BLIND AM­BI­TION

There’s no stop­ping en­tre­pre­neur Jamie Teh. He and a friend, also vis­ually im­paired, joined forces to fa­cil­i­tate com­put­ing for the blind

The Courier-Mail - QWeekend - - ORDINARY PEOPLE - AMANDA WATT

The doc­tors didn’t pick it up for quite a while but Mum knew in­stinc­tively there was some­thing wrong with my vi­sion and pushed for tests

My wife Jennifer and I have two kids: Joshua, who’s 4, and Leo, 16 months.

Be­ing blind makes some ar­eas of par­ent­ing more chal­leng­ing. It is much harder, for ex­am­ple, for me to take the kids to the park by my­self. Learn­ing to bathe a baby was also a nerve-rack­ing ex­pe­ri­ence. But in most cases, it’s just a mat­ter of com­ing up with a dif­fer­ent way of do­ing things.

I look af­ter the boys solo when Jen’s busy or at work, and if you were to think of any ridicu­lous fa­ther-son game, I’ve prob­a­bly done it: Josh’s favourite pas­time with me is be­ing picked up and spun around, or dangled by his feet or car­ried around in a wash­ing bas­ket. I know our house so well that play­ing chase with them down the hall­way and in and out of bed­rooms is also not an is­sue.

I’m one of four kids. I was born with cancer in both reti­nas. The doc­tors didn’t pick it up for quite a while but Mum knew in­stinc­tively there was some­thing wrong with my vi­sion and kept push­ing for tests un­til the cancer was di­ag­nosed when I was four-and-a-half months old.

It was so ad­vanced that both eyes had to be re­moved. That was a big shock to my par­ents but they just got on with it. They raised me with this at­ti­tude of: ‘You are go­ing to learn to do things; we aren’t go­ing to do every­thing for you’, which has made a mas­sive dif­fer­ence to my life.

I went to As­p­ley State School and then high school at Nudgee Col­lege be­fore com­plet­ing an IT de­gree at Queens­land Univer­sity of Tech­nol­ogy. I got a good job with a soft­ware com­pany af­ter I grad­u­ated in 2005. Around the same time I was help­ing my long­time friend Michael Cur­ran, who is also vi­sion-im­paired, write a piece of screen-read­ing soft­ware.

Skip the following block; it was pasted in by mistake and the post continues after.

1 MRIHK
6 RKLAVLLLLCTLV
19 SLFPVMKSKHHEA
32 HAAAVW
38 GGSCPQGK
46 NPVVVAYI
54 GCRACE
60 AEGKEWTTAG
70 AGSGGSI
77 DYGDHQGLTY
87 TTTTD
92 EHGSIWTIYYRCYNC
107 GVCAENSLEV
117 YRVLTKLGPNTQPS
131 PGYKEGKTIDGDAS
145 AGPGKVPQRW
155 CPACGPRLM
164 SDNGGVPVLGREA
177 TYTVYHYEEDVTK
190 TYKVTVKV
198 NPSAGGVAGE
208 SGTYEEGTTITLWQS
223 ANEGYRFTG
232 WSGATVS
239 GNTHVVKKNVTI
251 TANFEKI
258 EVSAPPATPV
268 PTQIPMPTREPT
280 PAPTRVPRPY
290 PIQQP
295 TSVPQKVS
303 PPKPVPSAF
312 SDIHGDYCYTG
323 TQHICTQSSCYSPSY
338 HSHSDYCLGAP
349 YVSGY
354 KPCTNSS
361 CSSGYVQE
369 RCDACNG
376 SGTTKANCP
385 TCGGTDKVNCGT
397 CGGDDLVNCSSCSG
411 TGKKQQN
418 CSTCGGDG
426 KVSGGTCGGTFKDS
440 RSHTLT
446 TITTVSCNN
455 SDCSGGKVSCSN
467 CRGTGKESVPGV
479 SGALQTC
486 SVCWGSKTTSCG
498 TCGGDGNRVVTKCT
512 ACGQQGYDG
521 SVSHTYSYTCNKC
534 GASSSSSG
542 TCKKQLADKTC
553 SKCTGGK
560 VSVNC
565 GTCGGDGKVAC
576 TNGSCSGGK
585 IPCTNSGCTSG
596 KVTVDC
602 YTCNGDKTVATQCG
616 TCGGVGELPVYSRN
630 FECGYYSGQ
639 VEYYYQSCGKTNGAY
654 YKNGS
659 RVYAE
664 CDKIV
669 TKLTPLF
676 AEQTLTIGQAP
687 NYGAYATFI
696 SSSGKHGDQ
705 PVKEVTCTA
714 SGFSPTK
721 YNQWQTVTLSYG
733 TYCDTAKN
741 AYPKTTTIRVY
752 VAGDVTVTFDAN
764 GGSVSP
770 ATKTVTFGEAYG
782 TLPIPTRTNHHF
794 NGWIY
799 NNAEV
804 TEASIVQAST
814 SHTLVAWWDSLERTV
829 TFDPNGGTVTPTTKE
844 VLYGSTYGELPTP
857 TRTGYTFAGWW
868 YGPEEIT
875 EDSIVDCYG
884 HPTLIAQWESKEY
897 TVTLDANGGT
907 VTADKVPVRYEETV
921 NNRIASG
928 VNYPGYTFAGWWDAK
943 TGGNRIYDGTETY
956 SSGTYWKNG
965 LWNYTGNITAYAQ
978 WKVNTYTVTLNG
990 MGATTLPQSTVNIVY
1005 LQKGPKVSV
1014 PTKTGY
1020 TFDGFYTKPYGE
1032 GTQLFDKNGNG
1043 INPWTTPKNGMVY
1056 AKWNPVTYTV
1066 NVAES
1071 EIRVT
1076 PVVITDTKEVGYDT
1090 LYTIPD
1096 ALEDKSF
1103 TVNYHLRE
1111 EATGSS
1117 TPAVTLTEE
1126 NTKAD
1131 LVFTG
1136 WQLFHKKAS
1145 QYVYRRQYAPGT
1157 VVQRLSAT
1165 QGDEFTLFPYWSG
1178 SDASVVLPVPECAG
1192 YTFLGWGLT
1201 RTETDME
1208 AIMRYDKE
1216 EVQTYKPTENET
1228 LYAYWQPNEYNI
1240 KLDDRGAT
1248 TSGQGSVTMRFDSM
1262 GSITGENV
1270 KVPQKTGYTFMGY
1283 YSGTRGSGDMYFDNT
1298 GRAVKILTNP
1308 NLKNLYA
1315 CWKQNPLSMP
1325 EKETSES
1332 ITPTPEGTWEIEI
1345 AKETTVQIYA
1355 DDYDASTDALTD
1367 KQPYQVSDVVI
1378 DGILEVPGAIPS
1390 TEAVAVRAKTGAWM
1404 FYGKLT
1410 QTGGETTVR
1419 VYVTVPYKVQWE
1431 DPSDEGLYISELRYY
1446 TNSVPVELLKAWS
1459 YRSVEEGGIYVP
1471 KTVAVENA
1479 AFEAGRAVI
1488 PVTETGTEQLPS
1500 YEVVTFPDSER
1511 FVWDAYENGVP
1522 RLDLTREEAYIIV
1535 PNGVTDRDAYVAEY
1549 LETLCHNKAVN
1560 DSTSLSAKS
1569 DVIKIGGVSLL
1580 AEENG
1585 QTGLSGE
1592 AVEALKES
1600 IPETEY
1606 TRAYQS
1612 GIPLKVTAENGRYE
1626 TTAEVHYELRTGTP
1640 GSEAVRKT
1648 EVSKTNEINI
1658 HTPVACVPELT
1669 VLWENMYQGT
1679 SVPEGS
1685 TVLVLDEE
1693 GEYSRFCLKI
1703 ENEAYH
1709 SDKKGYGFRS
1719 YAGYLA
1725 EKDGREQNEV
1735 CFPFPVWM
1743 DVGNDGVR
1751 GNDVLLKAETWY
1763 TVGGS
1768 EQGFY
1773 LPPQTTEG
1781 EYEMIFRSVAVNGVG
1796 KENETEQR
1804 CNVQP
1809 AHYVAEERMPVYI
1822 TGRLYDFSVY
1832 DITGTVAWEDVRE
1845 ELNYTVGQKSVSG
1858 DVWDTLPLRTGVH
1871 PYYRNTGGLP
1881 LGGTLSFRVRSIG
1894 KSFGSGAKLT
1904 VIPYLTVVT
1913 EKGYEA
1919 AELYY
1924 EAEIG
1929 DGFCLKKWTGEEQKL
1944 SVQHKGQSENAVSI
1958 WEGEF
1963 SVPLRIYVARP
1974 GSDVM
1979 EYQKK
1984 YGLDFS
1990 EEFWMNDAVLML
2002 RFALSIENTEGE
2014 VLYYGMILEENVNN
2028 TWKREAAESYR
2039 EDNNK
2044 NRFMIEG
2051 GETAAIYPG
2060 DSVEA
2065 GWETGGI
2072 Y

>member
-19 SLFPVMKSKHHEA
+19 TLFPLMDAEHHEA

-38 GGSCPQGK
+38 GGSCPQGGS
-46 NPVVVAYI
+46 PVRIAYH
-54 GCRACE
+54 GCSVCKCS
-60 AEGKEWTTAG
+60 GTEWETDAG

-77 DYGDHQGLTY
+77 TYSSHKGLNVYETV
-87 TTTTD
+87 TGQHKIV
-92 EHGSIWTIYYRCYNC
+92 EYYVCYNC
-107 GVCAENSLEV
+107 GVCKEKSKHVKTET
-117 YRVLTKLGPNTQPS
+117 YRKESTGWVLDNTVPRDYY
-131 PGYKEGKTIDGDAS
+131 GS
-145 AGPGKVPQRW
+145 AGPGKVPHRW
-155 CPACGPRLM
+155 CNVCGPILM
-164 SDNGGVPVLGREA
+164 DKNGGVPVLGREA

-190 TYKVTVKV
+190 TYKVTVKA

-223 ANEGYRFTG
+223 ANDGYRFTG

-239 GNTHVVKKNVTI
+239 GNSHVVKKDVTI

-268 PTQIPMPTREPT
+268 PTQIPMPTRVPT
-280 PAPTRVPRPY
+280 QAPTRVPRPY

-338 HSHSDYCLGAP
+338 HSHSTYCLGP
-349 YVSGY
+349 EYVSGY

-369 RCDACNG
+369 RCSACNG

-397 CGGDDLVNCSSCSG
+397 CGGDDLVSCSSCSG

Screen-read­ing soft­ware takes what’s on your com­puter screen and trans­lates it into syn­thetic speech so that a blind user can hear what is in front of them, which gives us in­cred­i­ble in­de­pen­dence.

At that time there were a few screen­read­ers on the mar­ket but they were ex­pen­sive, whereas we wanted to come up with a prod­uct that was free to use.

Ten years on, our prod­uct NVDA (NonVisual Desk­top Ac­cess) is used by around 80,000 peo­ple in 150 coun­tries and has been trans­lated into 60 lan­guages.

Mick and I work on it full-time as ex­ec­u­tive di­rec­tors. Be­cause it’s free to use, our fund­ing comes from a com­bi­na­tion of grants, do­na­tions and con­tracts with com­pa­nies like Google and Adobe.

When money gets tight – and there have been some tough times – I some­times think about mov­ing on, but we also feel a mas­sive re­spon­si­bil­ity to keep go­ing with it be­cause we know 80,000 peo­ple are de­pend­ing on our soft­ware every day.

Jen, 32, and I met 11 years ago at a party. We just clicked in­stan­ta­neously. She’s a mu­sic teacher and has her own suc­cess­ful busi­ness teach­ing mu­sic classes to chil­dren and their par­ents.

She’s phe­nom­e­nal. I’m a lucky man.

Jamie Teh, at home in Bris­bane’s north­west, has helped de­velop speech recog­ni­tion soft­ware for the vi­sion-im­paired.

Newspapers in English

Newspapers from Australia

© PressReader. All rights reserved.